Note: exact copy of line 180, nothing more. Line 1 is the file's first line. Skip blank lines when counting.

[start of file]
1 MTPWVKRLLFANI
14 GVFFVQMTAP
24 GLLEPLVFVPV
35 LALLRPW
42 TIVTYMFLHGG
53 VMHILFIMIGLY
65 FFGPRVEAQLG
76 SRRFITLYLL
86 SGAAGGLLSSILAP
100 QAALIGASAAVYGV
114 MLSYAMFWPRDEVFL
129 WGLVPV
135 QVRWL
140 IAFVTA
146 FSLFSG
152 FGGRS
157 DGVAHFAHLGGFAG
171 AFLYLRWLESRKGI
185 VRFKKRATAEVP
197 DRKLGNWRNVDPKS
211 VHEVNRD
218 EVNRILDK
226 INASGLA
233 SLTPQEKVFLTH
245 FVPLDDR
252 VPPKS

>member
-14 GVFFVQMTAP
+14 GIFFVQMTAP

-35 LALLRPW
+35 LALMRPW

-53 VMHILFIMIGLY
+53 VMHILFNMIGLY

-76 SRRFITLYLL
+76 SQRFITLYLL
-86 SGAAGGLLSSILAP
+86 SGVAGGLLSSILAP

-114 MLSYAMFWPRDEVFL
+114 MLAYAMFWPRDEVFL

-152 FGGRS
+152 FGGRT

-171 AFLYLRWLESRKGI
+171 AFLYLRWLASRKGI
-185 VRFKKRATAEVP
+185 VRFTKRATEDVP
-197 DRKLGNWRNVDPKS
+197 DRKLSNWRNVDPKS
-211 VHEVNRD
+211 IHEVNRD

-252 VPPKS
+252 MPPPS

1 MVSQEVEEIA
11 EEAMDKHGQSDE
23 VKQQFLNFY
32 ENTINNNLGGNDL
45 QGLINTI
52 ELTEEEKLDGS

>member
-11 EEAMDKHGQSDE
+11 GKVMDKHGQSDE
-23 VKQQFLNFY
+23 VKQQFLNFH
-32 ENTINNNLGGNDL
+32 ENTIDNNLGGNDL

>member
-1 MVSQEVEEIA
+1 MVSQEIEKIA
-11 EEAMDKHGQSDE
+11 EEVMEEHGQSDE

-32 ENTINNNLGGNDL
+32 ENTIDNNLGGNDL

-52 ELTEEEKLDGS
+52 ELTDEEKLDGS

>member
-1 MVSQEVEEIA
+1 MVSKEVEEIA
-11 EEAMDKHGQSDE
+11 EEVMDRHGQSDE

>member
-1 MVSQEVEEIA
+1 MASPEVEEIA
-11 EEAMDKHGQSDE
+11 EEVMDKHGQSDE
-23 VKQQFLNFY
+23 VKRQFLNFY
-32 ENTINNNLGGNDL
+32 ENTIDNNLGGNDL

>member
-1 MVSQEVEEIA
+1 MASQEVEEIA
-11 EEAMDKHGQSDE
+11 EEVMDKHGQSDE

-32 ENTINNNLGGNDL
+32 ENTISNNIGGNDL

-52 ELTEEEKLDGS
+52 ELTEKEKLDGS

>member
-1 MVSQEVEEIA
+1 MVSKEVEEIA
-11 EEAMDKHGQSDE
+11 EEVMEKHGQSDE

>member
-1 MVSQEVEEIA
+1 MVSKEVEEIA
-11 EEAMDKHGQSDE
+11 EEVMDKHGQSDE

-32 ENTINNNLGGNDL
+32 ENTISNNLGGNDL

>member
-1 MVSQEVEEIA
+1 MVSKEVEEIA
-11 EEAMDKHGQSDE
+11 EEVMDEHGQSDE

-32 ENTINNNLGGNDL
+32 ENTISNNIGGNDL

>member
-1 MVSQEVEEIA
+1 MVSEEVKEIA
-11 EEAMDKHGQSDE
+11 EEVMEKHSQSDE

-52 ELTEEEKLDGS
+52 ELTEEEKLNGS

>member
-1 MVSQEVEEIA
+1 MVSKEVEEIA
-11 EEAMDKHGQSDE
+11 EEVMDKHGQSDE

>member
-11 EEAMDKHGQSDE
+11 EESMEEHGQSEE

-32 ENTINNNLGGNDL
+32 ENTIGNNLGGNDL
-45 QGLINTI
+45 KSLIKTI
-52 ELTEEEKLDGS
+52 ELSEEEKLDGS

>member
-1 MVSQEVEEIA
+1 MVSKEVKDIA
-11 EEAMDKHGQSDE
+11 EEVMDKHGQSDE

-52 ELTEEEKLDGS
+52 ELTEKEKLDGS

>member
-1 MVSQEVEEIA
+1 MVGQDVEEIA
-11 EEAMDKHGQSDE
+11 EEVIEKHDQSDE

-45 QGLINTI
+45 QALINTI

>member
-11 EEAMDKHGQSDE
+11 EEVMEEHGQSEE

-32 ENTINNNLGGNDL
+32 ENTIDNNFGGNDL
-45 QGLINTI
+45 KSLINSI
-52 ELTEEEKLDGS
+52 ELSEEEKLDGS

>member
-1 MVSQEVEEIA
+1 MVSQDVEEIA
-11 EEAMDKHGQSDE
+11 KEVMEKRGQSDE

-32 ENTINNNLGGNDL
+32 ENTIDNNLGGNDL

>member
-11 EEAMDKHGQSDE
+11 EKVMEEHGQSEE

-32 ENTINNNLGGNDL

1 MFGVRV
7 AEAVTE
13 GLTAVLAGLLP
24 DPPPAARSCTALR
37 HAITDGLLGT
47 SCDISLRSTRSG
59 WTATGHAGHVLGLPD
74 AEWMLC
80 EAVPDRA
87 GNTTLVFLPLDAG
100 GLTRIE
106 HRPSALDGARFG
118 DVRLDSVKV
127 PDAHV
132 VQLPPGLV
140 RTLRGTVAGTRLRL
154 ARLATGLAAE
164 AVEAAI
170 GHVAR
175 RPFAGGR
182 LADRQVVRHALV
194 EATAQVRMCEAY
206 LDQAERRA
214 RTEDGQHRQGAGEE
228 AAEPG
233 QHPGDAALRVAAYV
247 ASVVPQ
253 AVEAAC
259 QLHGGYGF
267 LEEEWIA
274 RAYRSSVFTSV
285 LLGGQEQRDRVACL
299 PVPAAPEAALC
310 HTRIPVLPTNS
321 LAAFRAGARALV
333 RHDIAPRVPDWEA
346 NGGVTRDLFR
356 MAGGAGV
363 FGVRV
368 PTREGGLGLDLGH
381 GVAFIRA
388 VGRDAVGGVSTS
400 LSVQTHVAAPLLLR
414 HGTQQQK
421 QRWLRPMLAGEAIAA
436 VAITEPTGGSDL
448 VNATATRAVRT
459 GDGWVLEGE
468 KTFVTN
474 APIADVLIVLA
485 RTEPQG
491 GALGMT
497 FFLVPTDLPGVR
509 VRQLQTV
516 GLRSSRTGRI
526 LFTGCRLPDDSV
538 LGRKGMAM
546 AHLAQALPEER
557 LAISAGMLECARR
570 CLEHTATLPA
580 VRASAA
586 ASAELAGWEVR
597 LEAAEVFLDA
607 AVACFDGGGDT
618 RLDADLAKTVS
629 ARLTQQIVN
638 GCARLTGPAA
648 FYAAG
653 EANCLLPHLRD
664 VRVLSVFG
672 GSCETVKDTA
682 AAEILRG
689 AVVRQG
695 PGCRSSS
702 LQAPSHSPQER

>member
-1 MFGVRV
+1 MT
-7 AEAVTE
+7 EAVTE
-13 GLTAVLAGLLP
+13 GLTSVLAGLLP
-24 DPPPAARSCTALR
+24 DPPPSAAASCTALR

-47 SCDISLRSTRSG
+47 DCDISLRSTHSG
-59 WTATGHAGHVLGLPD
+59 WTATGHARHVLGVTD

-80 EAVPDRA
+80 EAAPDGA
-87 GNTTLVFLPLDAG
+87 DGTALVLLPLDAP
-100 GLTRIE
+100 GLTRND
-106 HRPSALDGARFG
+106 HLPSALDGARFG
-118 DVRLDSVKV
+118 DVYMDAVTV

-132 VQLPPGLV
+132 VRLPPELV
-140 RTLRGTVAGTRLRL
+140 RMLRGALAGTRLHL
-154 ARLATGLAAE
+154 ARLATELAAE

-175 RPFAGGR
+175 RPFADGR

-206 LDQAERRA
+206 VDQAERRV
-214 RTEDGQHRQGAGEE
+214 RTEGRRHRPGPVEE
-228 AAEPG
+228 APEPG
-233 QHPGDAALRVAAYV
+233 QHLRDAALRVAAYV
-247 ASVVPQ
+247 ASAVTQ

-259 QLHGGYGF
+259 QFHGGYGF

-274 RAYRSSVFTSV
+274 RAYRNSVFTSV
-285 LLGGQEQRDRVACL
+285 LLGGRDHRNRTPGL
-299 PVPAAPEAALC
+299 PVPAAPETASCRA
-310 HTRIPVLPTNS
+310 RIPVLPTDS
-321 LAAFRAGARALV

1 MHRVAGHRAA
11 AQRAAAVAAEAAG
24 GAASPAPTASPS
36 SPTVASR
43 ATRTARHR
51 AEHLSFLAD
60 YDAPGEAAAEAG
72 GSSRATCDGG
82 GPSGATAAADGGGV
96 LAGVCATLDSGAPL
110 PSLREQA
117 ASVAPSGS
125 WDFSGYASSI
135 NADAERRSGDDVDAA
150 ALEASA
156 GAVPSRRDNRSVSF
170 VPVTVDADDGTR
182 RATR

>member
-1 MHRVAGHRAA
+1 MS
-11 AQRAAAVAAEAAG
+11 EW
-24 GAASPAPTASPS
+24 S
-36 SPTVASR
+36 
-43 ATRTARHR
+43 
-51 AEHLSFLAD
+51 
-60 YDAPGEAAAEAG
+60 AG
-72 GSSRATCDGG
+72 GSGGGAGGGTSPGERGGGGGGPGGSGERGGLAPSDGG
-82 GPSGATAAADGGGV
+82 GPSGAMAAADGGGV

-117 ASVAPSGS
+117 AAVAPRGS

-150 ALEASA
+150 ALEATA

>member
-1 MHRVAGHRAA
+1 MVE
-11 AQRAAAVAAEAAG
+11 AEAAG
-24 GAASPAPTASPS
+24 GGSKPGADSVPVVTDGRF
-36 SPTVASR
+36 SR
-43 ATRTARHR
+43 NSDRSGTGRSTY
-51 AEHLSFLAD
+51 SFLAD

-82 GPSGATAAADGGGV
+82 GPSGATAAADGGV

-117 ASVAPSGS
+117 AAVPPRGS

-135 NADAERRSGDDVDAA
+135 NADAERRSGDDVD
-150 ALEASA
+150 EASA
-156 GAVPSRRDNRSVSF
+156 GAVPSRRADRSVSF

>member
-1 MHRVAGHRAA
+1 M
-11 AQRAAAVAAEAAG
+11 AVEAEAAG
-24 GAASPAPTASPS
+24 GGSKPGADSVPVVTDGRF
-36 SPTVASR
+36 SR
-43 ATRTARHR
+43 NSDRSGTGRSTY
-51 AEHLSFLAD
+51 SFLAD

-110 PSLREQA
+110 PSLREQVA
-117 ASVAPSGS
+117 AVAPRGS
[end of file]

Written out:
87 GNTTLVFLPLDAG